by Kathy Greenlee, Administrator, Administration for Community Living and Assistant Secretary for Aging
Each November, we pause as a grateful nation and give thanks. Among the many blessings for which we are most thankful are the more than 65 million family caregivers who provide assistance to friends and loved ones, making it possible for them to remain at home and in the community. At no other time in our history has the number of caregivers been greater. And as the baby-boom generation continues to age, this trend will continue to make understanding and supporting the needs of family caregivers even more important.
Since National Family Caregivers Month was first celebrated 16 years ago, our understanding of the experiences, needs and preferences of family caregivers has grown exponentially. Today, research informs us about the prevalence, diversity, and impact of family caregiving, and it points out issues that require creative and flexible solutions. We know that family caregivers often provide complex medical care for their loved ones and need to be closely involved in their transition from one care setting to another. How do we ensure that caregivers have the knowledge and support they need to be able to do these tasks skillfully and confidently and so that they are able to ensure smooth transitions?
Family caregivers juggle multiple commitments, including jobs and relationships with other family members, while at the same time going to extraordinary lengths to provide care to a family member or loved one. We know caregivers often sacrifice their own physical, financial, and emotional well-being. How do we develop and support an array of programs and interventions that meet family caregivers where they are and support them in all their essential roles?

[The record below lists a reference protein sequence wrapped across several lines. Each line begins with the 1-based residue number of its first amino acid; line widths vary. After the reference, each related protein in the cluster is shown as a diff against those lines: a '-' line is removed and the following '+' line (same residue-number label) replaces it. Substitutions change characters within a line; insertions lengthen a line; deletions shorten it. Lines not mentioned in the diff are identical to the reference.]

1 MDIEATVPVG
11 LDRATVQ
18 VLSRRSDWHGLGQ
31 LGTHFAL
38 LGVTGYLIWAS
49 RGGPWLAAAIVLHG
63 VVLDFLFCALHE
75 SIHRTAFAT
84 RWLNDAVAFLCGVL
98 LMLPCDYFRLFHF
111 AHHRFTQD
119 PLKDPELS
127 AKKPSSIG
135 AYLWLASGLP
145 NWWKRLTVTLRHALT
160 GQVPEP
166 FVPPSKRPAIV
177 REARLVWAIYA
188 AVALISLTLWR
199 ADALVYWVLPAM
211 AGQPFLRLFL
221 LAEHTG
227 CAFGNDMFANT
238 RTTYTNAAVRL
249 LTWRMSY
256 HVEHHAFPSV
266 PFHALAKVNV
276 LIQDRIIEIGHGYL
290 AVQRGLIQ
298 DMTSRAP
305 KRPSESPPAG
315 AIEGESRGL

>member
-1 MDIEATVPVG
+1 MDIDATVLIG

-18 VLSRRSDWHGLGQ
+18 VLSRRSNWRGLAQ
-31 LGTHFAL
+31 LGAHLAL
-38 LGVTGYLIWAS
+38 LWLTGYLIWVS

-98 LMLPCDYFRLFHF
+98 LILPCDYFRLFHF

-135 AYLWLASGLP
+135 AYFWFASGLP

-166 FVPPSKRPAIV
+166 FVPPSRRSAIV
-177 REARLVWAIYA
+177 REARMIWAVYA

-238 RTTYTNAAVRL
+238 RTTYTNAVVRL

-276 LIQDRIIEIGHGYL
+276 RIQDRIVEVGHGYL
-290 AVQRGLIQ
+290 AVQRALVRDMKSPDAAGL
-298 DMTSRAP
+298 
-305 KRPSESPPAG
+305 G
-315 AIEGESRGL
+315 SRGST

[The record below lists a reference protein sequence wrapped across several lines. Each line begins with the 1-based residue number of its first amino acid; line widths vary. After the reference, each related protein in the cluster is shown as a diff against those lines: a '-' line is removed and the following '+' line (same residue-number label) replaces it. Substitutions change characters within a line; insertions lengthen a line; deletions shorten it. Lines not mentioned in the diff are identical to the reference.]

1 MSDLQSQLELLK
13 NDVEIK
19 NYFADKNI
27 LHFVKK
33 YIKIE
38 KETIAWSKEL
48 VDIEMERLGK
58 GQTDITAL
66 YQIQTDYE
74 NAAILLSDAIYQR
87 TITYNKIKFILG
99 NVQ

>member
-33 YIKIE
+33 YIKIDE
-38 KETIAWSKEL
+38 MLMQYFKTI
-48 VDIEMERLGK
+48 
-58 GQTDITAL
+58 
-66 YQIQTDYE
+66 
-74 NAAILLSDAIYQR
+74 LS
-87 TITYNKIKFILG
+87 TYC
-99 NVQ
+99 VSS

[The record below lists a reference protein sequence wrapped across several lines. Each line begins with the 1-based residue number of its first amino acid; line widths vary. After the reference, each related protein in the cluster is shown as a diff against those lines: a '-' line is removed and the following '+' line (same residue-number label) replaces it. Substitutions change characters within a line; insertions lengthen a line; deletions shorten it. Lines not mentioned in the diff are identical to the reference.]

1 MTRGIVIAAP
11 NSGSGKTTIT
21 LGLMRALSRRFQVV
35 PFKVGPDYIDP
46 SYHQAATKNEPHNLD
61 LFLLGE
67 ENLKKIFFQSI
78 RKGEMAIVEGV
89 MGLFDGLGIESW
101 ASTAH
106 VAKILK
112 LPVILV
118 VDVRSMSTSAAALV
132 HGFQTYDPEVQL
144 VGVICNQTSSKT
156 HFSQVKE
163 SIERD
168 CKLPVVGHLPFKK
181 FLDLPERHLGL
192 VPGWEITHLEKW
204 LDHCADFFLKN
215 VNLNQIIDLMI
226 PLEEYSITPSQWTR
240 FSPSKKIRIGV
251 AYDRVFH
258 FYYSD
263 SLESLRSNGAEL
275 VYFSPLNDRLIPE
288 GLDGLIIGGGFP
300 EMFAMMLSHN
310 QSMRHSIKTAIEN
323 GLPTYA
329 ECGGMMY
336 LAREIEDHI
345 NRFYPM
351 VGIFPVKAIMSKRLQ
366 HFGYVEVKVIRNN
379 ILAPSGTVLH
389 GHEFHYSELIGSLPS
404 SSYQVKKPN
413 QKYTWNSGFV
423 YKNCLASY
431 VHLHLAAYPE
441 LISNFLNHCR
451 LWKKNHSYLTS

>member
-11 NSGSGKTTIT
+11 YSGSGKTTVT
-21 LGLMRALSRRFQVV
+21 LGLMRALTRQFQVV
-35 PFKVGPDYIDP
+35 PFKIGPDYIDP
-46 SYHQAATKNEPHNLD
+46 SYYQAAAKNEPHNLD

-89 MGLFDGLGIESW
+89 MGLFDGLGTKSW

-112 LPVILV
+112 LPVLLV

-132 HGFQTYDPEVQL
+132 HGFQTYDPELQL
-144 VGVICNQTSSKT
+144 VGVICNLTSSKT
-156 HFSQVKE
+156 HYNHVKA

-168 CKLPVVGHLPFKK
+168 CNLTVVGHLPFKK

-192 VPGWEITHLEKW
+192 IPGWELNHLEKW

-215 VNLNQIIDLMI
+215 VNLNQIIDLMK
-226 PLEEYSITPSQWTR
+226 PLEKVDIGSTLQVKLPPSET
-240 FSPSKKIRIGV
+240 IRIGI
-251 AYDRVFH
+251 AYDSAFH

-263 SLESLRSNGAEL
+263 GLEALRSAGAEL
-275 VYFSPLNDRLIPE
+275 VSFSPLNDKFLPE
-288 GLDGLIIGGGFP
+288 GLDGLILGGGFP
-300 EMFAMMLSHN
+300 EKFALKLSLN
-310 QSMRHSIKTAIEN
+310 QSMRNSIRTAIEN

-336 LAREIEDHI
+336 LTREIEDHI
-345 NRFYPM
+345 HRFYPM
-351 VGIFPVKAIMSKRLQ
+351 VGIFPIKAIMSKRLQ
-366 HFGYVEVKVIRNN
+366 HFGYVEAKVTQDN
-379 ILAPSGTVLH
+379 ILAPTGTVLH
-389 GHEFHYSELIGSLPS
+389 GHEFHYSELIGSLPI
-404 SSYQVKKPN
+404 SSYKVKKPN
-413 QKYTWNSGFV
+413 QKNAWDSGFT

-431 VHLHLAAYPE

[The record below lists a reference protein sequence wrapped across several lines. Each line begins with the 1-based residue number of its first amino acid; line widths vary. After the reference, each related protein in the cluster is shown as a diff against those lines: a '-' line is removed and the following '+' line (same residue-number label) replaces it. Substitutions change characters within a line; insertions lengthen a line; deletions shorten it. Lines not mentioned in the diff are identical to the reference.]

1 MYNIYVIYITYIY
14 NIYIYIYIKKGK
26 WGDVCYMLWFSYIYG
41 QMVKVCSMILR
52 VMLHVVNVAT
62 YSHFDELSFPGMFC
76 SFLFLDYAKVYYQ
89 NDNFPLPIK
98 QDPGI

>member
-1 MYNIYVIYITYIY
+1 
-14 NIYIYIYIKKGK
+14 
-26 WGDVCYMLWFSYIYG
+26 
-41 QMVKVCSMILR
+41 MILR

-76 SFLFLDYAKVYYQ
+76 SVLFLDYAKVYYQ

ACL’s mission is to maximize the independence, well-being, and health of older adults, people with disabilities, and their families and caregivers. With this in mind, each day, ACL touches the lives of thousands of families and family caregivers across the country through the programs we administer and through the partnerships we’ve developed.
Some examples include:
This November, I encourage you to reach out to family caregivers you know and thank them for all they do on behalf of their loved ones every day. Let them know that, more than ever, what they do matters and is appreciated.
To learn more about caregiver support programs and services, as well as research on family caregiving, please visit these websites:
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Last Modified: 4/2/2014